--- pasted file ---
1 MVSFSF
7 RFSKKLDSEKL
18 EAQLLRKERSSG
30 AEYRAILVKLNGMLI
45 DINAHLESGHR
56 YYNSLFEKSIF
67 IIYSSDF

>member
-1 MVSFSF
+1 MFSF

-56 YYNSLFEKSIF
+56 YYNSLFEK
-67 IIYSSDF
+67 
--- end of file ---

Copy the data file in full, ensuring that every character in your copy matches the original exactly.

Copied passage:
1 MVSFSF
7 RFSKKLDSEKL
18 EAQLLRKERSSG
30 AEYRAILVKLNGMLI
45 DINAHLESGHR
56 YYNSLFEKSIF
67 IIYSSDF

>member
-1 MVSFSF
+1 MFSF

-56 YYNSLFEKSIF
+56 YYNSLFEK
-67 IIYSSDF
+67 